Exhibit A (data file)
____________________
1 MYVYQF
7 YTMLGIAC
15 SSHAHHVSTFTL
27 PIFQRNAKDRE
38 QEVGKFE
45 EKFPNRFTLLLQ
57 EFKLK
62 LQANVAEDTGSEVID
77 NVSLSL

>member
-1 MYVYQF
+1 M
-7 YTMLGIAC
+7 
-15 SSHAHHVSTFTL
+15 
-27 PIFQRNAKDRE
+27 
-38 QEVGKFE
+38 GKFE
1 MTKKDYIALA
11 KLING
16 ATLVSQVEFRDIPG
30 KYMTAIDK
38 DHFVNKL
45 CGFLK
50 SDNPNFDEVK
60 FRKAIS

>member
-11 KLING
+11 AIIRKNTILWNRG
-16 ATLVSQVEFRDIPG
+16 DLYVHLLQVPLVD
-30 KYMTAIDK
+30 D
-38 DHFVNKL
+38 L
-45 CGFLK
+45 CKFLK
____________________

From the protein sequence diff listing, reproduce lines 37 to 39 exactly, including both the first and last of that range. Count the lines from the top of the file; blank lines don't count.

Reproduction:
+38 L
-45 CGFLK
+45 CKFLK